According to The Independent, a third of the UK workforce is experiencing depression, stress or anxiety. Despite these shockingly high figures, a significant number of people are reluctant to discuss mental health issues with their employer because of concerns of the impact this could have upon future career prospects.
The figures above demonstrate that a huge number of the British workforce are experiencing poor mental health. But it’s important to point out that we all have mental health. 100% of us. Sometimes things go wrong in our working lives or personal lives and this can have an impact. When it comes to mental health, it really is everybody’s business.
According to a recent report companies that do address mental health issues appear to see a pay off with three times as much profit.
Taking account of staff wellbeing is the duty of any responsible employer
With 17 million work days being lost in the UK alone, due to poor mental health, (2015) it can be seen why it should be in the interest of any employer to invest in improving the mental health and wellbeing of their staff. However, motives should go far beyond cost. It is the duty of any responsible employer to take account of staff wellbeing.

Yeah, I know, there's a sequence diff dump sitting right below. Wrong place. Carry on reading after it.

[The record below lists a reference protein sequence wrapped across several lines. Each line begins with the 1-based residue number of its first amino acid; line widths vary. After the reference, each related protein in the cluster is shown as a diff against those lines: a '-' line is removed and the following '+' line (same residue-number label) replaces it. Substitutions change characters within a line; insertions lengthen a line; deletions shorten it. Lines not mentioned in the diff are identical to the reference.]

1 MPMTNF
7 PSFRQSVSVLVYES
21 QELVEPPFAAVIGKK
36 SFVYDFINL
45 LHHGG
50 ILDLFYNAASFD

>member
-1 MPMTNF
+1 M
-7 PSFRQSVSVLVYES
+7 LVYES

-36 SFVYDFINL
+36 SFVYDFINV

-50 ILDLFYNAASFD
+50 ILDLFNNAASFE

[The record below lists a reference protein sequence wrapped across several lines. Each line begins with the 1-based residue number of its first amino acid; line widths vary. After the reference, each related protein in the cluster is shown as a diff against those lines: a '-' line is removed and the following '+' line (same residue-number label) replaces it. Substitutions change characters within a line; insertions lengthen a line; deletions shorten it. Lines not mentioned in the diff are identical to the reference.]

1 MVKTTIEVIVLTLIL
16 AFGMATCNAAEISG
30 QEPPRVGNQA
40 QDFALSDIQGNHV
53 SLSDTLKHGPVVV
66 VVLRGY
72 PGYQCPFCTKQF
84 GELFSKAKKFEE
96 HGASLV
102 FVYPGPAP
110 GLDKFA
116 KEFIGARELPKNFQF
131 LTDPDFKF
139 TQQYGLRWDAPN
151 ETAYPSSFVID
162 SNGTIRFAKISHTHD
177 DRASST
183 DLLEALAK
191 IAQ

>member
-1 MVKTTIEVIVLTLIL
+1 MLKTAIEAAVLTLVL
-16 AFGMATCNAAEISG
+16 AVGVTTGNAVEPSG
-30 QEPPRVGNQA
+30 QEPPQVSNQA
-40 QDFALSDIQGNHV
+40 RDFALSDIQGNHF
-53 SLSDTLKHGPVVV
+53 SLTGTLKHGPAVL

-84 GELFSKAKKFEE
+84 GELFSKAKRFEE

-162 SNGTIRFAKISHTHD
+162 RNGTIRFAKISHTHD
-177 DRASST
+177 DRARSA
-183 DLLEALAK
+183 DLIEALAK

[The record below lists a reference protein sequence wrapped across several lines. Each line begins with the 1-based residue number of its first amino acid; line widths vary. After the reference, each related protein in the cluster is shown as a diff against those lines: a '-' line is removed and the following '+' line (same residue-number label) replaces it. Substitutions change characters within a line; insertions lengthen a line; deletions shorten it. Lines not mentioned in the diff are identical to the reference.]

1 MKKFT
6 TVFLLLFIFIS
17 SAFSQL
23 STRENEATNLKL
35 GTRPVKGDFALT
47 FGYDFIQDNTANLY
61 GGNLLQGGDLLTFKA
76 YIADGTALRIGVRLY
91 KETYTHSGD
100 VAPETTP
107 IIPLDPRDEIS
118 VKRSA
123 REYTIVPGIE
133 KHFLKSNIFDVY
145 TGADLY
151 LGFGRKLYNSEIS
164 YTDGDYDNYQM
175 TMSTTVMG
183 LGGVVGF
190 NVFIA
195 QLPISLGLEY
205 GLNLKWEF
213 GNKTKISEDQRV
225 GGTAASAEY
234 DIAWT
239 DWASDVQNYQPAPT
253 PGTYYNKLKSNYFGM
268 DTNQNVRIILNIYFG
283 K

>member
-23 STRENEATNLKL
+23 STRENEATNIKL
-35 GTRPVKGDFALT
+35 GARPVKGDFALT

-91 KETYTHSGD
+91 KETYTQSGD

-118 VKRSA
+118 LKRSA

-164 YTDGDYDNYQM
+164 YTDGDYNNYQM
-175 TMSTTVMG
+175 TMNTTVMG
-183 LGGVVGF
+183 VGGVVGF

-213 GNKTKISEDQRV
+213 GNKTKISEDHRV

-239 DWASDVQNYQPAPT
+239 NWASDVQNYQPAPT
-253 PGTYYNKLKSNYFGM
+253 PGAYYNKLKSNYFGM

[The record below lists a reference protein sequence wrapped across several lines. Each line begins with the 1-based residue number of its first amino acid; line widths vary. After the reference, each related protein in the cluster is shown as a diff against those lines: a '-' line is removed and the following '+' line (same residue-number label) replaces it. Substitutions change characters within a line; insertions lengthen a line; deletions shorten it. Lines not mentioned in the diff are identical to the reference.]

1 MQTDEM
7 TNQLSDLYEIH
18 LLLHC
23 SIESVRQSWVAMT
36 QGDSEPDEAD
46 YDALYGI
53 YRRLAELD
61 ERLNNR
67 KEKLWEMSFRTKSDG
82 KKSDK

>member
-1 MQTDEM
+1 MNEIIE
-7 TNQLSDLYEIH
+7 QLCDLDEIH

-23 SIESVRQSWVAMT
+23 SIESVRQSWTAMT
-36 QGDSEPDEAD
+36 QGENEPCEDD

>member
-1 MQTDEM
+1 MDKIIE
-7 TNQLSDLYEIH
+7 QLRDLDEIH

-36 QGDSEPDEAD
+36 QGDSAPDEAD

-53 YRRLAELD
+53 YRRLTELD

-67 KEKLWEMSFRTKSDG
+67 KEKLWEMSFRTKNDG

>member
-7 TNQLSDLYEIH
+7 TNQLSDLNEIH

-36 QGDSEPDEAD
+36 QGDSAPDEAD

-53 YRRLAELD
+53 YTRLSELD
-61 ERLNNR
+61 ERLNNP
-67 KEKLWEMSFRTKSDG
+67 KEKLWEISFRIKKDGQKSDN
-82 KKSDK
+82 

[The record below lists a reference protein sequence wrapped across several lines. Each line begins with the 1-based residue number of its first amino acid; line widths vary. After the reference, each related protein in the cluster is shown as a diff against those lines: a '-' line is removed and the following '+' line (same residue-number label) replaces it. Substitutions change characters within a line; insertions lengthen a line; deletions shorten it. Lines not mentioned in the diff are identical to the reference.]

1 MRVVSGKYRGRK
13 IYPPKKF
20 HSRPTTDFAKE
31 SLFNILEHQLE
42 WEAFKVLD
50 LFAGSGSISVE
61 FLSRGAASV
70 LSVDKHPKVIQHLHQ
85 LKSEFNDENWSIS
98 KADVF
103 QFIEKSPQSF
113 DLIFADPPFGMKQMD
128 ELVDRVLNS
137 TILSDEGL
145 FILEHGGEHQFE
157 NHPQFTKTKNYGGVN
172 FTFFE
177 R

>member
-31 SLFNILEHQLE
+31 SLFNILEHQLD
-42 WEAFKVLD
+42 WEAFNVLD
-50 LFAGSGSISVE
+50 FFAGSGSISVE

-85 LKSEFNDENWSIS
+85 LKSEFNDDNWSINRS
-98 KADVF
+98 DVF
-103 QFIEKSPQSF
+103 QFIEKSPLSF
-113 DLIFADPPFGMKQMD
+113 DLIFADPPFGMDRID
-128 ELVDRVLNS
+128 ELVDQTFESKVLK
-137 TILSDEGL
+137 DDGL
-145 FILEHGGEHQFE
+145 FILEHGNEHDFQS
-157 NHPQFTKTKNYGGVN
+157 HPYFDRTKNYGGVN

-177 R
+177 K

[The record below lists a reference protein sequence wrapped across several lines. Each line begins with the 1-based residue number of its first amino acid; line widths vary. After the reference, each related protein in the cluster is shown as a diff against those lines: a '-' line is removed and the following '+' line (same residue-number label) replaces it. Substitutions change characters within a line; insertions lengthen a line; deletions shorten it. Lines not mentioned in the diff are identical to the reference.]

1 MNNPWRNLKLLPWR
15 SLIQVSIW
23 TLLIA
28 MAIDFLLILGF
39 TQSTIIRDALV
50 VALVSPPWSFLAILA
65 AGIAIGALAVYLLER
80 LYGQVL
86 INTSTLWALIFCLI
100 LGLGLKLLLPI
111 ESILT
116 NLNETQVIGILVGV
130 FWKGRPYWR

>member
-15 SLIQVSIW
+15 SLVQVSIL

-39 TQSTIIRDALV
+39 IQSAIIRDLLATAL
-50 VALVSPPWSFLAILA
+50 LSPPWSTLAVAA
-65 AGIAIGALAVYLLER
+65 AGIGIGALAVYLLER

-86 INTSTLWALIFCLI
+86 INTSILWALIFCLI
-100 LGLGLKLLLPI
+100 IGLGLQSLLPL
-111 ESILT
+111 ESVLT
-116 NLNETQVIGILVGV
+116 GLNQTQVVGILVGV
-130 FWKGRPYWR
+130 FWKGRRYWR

Improving awareness through training
So what would this look like? For starters, it is about awareness. Training in mental health can help employers and employees gain a better idea of what poor mental health looks like and how to make it better. Training can help look at the individual workplace and how to make it more mentally healthy – such as by looking at current practices and considering how they might be improved.
From this point of awareness comes communication and support. Once people begin to be more aware of what mental health is and how it can impact, conversations can start to take place on both an individual level and organisational level. This helps people feel more supported and helps address some of the broader, cultural issues that might be affecting the mental health of a workplace as a whole.
In addition, employers needn’t feel that they need to be counsellors. There are plenty of services organisations can link into to gain advice and support.
For further advice or to book Blackdog in for training or consultation around workplace wellbeing drop Blackdog a line here.